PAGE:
Small Business Less Willing to Hire Newcomers

TORONTO, Jan. 29 /CNW/ - Although Canadian employers have good intentions when it comes to hiring internationally educated professionals (IEPs), small firms still see IEPs as more of a risk than an advantage.

The study by the Progress Career Planning Institute (PCPI) found that larger firms are more likely to recognize that a diverse workforce is a huge asset in developing business with a global reach.

"Canada's cultural diversity is a tremendous asset, and we're doing everything we can to help all employers see that," said Silma Hudson Roddau, President of PCPI. "Internationally educated professionals bring the kind of skill and experience that Canadian companies of all sizes need to compete."

The study, The Power of Different: The Race to Bridge the Skills Gap in the Toronto Region, suggests that more employers should take IEPs on a "test drive" by hiring them on contract.

"The reality is that immigration could account for virtually all labour force growth in Canada within the next decade," said the Honourable Jason Kenney, Minister of Citizenship and Immigration Canada. "Our government is committed to helping newcomers integrate and succeed."

To help internationally educated professionals (IEPs) connect with prospective employers, the Progress Career Planning Institute (PCPI) is hosting the 7th Annual 2010 International Professionals Conference. This is the largest networking event of its kind - bringing together over 1,000 IEPs, employers and employment experts from 80 countries to share their successes and strategies in integrating foreign trained professionals into Canada's workforce.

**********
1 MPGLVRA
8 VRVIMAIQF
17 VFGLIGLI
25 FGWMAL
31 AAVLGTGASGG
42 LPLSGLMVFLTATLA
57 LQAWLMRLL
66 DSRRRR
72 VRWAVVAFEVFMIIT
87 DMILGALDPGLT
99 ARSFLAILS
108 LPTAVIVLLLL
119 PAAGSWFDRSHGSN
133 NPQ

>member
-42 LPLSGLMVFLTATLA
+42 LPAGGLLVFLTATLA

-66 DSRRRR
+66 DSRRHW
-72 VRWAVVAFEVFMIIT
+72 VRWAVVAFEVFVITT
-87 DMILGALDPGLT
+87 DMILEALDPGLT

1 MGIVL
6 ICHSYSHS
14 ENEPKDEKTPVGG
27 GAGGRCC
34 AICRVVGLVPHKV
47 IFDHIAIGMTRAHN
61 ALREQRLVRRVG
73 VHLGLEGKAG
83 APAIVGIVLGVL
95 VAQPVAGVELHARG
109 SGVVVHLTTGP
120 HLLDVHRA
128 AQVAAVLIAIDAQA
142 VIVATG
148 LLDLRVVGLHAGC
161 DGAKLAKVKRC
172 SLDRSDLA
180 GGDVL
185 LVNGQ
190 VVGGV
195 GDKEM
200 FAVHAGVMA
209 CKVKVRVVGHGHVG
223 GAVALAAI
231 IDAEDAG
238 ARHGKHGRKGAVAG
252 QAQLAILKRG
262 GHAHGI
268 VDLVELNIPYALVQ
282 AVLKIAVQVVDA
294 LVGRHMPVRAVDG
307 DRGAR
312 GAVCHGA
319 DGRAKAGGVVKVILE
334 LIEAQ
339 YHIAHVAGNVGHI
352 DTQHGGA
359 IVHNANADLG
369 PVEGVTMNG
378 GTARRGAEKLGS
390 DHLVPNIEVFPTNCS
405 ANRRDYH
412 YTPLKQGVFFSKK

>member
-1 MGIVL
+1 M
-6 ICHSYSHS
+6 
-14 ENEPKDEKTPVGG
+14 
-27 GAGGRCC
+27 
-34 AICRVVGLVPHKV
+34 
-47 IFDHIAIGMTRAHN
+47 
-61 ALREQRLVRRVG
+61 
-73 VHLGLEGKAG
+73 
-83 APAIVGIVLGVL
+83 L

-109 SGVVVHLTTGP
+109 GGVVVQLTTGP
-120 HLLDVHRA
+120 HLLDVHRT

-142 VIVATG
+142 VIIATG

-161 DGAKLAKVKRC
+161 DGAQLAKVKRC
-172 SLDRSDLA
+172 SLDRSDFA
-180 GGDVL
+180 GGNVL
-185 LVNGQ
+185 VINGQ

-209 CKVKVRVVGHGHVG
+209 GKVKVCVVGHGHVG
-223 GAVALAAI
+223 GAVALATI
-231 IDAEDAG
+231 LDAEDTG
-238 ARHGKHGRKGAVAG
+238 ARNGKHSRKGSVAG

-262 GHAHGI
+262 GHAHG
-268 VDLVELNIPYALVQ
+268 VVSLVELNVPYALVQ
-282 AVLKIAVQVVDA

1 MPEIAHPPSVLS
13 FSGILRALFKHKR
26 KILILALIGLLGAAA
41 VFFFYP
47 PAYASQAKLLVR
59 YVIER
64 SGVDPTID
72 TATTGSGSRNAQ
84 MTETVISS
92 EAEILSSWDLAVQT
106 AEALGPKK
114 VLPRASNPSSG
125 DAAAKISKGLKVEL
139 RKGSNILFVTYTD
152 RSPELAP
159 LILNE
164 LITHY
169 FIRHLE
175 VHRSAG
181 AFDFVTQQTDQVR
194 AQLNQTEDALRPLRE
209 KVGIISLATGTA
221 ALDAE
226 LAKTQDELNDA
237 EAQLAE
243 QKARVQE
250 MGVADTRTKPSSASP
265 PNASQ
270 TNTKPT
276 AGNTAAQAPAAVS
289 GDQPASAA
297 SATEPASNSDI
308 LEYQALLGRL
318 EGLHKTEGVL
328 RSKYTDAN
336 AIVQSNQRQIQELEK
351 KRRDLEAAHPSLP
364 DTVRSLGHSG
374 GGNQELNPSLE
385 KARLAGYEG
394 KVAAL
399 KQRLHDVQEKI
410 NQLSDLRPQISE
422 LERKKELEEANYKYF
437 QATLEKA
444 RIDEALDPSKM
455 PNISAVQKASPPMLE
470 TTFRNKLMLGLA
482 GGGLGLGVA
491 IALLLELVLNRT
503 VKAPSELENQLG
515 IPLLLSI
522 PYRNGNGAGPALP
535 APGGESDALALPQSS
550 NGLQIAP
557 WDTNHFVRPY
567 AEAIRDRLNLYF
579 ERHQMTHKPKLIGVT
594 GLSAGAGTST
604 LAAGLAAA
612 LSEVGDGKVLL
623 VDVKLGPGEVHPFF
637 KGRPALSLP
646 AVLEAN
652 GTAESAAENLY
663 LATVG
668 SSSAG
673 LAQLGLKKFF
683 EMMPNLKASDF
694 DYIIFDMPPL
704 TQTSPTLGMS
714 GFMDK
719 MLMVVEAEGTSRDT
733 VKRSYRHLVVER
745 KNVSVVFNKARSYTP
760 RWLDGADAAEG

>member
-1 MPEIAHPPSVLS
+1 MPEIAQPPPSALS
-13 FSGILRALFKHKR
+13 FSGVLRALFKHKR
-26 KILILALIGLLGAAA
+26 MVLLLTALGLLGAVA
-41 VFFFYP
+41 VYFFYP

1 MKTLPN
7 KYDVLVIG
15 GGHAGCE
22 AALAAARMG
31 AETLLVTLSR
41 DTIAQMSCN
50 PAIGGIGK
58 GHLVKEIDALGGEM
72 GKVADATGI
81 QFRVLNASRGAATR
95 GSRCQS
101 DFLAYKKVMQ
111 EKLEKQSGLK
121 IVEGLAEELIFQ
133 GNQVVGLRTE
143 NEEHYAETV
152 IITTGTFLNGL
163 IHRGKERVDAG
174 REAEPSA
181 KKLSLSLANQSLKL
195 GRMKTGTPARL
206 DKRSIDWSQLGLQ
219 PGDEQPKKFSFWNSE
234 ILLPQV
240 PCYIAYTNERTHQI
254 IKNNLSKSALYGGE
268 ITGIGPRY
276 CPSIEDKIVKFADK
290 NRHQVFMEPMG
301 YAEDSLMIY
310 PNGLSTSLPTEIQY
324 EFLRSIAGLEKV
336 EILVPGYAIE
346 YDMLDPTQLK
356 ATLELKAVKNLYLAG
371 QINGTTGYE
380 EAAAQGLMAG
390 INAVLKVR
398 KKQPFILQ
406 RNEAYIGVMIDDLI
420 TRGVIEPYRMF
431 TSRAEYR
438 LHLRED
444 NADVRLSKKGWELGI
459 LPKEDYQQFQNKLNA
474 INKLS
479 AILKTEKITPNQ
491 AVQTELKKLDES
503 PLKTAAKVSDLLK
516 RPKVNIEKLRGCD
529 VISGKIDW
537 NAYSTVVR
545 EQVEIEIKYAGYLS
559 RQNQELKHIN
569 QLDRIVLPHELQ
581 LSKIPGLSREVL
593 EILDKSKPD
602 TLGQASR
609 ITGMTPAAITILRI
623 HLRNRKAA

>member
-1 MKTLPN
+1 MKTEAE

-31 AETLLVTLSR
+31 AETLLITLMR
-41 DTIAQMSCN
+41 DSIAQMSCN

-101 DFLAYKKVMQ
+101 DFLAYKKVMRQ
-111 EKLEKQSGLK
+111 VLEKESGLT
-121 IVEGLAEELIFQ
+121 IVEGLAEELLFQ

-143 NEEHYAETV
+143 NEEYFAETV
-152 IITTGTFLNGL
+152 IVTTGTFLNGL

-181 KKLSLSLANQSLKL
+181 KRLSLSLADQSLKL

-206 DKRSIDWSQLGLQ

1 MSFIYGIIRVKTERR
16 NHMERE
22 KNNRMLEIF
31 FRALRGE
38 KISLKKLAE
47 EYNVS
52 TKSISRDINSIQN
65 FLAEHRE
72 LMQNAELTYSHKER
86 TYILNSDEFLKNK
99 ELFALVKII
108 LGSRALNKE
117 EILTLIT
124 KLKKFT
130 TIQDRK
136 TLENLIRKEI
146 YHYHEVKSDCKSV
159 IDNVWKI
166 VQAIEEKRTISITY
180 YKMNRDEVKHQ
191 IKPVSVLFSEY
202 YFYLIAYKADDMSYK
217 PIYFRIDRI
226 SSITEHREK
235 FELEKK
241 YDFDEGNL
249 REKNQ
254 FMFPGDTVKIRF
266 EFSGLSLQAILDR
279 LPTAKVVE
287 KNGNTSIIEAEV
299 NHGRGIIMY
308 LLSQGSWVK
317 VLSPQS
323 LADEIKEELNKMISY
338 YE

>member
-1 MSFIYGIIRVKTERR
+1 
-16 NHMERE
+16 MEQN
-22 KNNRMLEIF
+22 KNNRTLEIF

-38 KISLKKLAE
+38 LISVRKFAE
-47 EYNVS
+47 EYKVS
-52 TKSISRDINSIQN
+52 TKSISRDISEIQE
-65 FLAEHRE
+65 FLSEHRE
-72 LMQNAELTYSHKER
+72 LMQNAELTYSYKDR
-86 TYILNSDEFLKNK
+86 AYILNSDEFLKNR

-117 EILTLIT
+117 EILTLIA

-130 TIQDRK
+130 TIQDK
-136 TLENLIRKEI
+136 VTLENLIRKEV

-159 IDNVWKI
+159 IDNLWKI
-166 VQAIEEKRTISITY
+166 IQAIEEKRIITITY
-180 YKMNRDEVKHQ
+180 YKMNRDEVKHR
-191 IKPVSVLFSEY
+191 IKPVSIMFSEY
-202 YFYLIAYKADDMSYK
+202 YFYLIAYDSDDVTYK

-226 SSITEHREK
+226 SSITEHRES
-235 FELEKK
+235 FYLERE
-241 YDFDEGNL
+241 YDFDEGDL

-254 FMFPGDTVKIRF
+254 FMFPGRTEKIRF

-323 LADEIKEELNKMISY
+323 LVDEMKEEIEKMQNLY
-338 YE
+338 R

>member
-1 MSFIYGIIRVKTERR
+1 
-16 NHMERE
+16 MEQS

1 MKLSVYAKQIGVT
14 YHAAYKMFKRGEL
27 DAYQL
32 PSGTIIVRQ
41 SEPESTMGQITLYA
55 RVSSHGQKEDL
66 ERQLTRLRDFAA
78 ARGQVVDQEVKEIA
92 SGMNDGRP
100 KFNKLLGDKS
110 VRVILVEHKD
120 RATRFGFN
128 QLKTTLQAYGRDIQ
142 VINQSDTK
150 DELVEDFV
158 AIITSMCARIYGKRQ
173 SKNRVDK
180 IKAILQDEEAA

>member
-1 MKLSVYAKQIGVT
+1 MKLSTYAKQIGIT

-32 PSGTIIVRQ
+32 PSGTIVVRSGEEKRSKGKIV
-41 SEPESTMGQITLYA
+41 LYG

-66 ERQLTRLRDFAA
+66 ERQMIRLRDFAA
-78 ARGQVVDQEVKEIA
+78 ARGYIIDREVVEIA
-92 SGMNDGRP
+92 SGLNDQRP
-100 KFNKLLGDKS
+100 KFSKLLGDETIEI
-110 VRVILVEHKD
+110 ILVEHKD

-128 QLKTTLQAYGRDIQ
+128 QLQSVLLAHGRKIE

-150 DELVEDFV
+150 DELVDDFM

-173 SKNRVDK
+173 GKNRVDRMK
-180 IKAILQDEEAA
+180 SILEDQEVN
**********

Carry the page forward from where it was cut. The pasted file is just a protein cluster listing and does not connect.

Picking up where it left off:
In Toronto, roughly half of the City's residents were born outside Canada.

"Toronto has the economic advantage of being one of the most ethnically diverse cities in the world," said Michael Williams, General Manager, Economic Development, Culture and Tourism, for the City of Toronto. "Our residents are able to speak in just about every language, helping Toronto businesses connect with every corner of the globe. That's a huge plus."

The conference heard from three newcomers who shared their stories of hard work, perseverance and success with the audience, including Jianhong Wu, President-Elect of the Canadian Industrial and Applied Mathematical Society. His message to IEPs is not to be discouraged. "As skilled professionals we have unique advantages and experience. Often the biggest challenge is convincing not just potential employers, but friends and colleagues that we have a very special talent," said Wu.

    
    The research study by PCPI based in part on interviews with IEPs found the
following:

    -   71% of internationally educated immigrants feel they cannot achieve
        their professional goals in Canada.

    -   Over 50% those surveyed found work in their field, but not at their
        level of education.

    -   30% felt they were overqualified and not able to realize their full
        potential.

    -   75% say they were advised to get further education to achieve their
        employment goals.

    -   Larger firms are more likely to have a culturally diverse workforce.
    

The study also recommends that employers speak with passion on the competitive advantages of IEPs to their customers, suppliers and friends at the chamber of commerce.

About Progress Career Planning Institute (PCPI): PCPI is a business-focused, not-for-profit organization that offers career development services for people to realize their full potential. The Annual Internationally Educated Professionals Conference is a key component of its work.

SOURCE PROGRESS AND CAREER PLANNING INSTITUTE

For further information: For further information: Amanda Galbraith, Playbook Communications, Cell: (416) 710-3211, amanda@playbookcommunications.com; To learn more about the IEP Conference visit http://www.iep.ca

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PROGRESS AND CAREER PLANNING INSTITUTE

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